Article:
National Water Strategy
As the "human footprint" of development, urban sprawl and massive farming continues unabated — while crucial wetlands keep disappearing — the impact on Alberta lakes and rivers is becoming increasingly devastating.
That message from Dr. Michael Sullivan, a respected biologist, who told a captive audience in Fort Assiniboine Nov. 10 how fish populations and numerous lakes and rivers in Alberta are being ravaged and destroyed by decades of neglect and abuse.
Without a concerted community effort to restore wetland areas, policies to ensure development won’t directly impact watercourses and a strategy to ensure farmers are given financial incentives to get involved in watercourse management practices, the problem is only going to get worse, said Sullivan.
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"With even more dead ducks just days after Syncrude was given a slap on the wrist with a petty $3 million fine that they can recover in less than half a day's net profit, it is glaringly obvious that the 170 square kilometers of toxic tailing lakes need to be cleaned up and phased out with a moratorium put in place. The governments of Alberta and Canada need to grow a conscience and be held accountable for protecting the public image of the tar sands industry by failing to enforce weak environmental regulations and continuing to maintain a 100% approval rating and promoting tar sands development. The devastation to the Mackenzie and Athabasca River Delta, the poisoning of Indigenous and downstream communities, and the continuous deaths and contamination of birds and wildlife in the region constitute an ongoing injustice. Denying the Total Joslyn North Mine Project would be the first step of such accountability.... Read more »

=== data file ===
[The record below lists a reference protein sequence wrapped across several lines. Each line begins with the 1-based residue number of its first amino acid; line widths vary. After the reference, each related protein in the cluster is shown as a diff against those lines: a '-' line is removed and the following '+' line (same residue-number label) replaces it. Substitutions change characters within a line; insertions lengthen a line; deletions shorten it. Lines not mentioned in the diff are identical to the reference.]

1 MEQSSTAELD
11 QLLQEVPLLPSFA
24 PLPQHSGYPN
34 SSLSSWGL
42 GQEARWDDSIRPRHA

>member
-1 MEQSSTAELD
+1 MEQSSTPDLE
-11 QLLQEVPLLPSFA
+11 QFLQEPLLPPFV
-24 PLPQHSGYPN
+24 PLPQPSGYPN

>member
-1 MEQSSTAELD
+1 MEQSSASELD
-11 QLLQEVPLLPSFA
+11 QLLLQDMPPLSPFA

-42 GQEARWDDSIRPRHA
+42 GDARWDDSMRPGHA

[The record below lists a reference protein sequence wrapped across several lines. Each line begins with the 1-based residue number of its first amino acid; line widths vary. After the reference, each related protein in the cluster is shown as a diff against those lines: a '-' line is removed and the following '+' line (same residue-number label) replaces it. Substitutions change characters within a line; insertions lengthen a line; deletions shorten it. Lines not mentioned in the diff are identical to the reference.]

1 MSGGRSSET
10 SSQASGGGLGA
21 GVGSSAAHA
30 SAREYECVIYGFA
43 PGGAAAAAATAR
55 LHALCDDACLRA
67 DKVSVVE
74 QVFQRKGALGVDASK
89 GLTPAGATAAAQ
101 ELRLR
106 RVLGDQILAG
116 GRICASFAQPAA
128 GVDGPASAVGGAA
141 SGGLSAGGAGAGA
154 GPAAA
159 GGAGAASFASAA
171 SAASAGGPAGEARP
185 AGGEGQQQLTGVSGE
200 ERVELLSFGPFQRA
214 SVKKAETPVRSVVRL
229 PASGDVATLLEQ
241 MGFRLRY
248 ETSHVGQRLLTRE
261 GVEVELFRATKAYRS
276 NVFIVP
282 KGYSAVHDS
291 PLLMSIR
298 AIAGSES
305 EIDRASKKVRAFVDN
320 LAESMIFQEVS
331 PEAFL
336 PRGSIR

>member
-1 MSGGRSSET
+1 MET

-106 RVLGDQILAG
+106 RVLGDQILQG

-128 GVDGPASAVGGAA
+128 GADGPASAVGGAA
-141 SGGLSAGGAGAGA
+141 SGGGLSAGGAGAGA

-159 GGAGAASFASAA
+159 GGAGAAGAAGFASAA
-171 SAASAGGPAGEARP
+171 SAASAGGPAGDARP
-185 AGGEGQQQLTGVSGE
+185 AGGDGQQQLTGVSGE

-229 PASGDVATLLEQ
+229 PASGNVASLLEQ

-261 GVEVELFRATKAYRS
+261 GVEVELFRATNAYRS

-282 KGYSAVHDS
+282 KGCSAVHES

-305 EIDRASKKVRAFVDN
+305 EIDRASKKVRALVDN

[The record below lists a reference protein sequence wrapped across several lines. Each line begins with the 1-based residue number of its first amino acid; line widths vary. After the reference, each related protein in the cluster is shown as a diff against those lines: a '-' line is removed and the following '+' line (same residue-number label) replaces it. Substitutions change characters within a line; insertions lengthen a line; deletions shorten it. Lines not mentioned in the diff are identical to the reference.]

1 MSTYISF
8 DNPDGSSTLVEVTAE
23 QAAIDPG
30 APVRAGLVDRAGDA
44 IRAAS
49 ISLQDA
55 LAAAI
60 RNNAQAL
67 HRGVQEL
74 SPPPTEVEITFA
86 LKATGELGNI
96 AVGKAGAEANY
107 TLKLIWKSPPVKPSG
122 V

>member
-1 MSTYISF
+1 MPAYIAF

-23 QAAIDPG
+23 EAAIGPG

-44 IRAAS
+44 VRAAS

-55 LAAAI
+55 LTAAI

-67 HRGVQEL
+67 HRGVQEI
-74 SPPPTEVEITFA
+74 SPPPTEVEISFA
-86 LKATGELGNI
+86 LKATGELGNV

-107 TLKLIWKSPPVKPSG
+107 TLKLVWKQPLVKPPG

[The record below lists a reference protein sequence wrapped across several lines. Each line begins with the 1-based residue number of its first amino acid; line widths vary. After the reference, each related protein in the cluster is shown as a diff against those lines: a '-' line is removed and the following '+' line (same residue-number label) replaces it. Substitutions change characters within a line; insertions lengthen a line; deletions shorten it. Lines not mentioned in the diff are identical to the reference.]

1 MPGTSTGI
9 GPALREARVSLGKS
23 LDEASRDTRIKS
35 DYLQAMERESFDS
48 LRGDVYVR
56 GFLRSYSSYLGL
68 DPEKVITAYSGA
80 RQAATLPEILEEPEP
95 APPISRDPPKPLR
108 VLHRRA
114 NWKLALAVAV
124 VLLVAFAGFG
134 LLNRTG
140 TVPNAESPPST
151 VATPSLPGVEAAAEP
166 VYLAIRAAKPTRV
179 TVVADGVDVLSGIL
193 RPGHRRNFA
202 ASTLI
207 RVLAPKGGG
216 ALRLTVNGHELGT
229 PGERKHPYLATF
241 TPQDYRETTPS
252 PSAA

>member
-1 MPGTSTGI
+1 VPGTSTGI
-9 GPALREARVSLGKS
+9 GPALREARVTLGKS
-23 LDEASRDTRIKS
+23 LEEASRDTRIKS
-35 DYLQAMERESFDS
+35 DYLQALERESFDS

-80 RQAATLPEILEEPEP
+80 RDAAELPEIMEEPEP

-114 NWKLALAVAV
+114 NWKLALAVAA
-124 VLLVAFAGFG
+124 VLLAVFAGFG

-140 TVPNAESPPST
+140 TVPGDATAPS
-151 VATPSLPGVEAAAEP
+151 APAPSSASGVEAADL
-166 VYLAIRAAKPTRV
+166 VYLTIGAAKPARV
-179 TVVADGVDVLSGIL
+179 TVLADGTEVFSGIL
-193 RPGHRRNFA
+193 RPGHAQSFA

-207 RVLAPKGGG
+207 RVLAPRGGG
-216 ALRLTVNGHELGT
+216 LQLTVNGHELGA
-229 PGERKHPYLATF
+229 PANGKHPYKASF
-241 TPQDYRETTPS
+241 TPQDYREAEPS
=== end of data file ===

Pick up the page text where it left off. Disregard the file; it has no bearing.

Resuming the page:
Diversity Program will strengthen the Green Movement and SCO, road tolls - the best option for transit expansion, water issues are a focal point for Greening Nipissing, and more...
Meanwhile, the Sierra Club Canada and UVic's POLIS Water Sustainability Project are launching a Canada-wide campaign to
encourage communities to reduce their water footprints. Regional water summits will be held across the country to help communities take action on water conservation.
ActionH2O seeks to harness a grassroots collective effort to develop new conservation and efficiency-based approaches to water management that are adopted by local governments. This bottom-up effort has HUGE potential to change how water is managed across the whole country! The goal of ActionH2O is to work with 20 cities and towns across Canada over the next 1½ years to identify locally relevant solutions and opportunities for action on water conservation.
The Action H2O website can be found here.